When it comes to people, there are a lot of warning signs that may tell us we do not feel good. We can act detached, distracted or even pained. A lot of times, as a way to let our feelings out, we cry or tell a family member or friend.
However, dogs do not have that capacity. The fact that dogs can feel depressed or sad still surprises a lot of people. And if not all people even know that their canine friends have the capacity to feel upset, how will they detect unhappiness, stress or even depression in their pets? Here are some telling characteristics that may mean your dog is experiencing sadness:
Your dog is always sleeping.
Normally, dogs do tend to sleep in erratic schedules. But if you notice that the dog is sleeping most of the times that you have been with him, this may be a cause for alarm. This tendency to increase sleep is one of the most noticeable signs of trauma or stress in dogs, which may be caused by underlying health issues.
Your dog is inactive.
This is connected to the sleeping symptom, but this is especially true for those with active dogs that inexplicably become inactive all of a sudden. If you are used to your dog running around the house, this inactivity may be a sign of depression.
Your dog is always licking his paws.
Excessive paw licking is one way the dog soothes himself. This may be in response to something physiological or psychological condition.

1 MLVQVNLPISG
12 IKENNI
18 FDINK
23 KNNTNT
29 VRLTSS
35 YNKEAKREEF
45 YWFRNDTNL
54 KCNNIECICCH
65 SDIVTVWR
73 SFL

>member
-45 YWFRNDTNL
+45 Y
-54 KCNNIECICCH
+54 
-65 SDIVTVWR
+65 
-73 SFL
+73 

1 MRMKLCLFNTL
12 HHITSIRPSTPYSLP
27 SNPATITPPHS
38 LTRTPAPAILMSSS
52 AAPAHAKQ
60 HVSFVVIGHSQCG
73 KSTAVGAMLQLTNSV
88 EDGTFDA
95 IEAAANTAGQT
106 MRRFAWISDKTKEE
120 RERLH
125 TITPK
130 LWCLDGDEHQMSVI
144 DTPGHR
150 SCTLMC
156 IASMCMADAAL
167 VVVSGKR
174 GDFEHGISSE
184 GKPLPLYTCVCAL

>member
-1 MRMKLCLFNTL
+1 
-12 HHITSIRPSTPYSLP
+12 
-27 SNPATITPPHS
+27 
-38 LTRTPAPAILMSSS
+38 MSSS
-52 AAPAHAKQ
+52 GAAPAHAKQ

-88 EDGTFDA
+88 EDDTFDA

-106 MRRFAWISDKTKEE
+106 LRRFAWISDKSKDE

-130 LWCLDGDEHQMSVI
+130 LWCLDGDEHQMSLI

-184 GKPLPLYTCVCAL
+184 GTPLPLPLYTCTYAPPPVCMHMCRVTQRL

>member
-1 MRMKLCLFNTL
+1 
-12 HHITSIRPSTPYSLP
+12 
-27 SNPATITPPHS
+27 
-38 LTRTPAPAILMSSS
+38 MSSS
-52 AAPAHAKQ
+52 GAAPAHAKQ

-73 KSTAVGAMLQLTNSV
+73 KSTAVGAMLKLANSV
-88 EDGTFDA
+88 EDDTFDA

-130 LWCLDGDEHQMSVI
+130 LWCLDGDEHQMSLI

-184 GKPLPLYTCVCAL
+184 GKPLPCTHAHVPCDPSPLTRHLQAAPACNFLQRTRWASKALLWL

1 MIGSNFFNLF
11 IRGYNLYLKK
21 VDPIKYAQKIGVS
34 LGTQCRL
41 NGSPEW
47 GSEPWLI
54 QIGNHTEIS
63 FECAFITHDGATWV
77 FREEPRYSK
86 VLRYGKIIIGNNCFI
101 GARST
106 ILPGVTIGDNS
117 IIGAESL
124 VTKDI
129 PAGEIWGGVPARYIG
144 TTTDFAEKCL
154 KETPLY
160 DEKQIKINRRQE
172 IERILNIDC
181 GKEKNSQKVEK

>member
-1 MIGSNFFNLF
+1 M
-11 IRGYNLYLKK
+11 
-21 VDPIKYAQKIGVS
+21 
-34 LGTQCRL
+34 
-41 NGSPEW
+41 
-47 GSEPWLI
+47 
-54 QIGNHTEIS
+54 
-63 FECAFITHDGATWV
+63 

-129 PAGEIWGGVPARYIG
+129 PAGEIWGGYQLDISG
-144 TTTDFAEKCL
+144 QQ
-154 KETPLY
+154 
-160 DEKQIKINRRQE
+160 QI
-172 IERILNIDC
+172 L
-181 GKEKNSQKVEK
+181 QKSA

Your dog’s body language is evasive.
Evasive body language is a characteristic of a depressed dog. There are several ways to detect this such as reluctance to make eye contact, droopy ears and submissive posture.
Your dog’s appetite is not great.
Dogs are almost always hungry so if their appetite for food has decreased, your dog may be suffering from an underlying health issue.
Your dog is always pacing.
If a dog paces through different points of the house and can’t seem to make up his mind on where to settle down, he may be depressed.
Your dog has diarrhea or constipation.
Diarrhea and constipation in dogs are usually connected to a more physical issue. But sometimes, they can also be linked to anxiety.
Your dog is detached, withdrawn or isolated.
Dogs are naturally sociable animals. Isolating themselves from people or animals often is not normal and may be a sign of depression.
Your dog is shedding his fur more than the usual.
Stress in dogs usually manifests through extra shedding of fur.
Your dog is aggressive towards other animals.
Just like people, animals tend to be aggressive to others when they are depressed or sad.
The first step to dealing with psychological problems with dogs is actually spending time with them and noticing their patterns of behavior. Do not assume that your dog is depressed right away as a lot of the emotional responses of dogs are stimulated from more physical and medical causes. But if you notice that there is something out of the ordinary with how the dog is behaving, you may need to schedule a session with the vet or dog psychologist soon.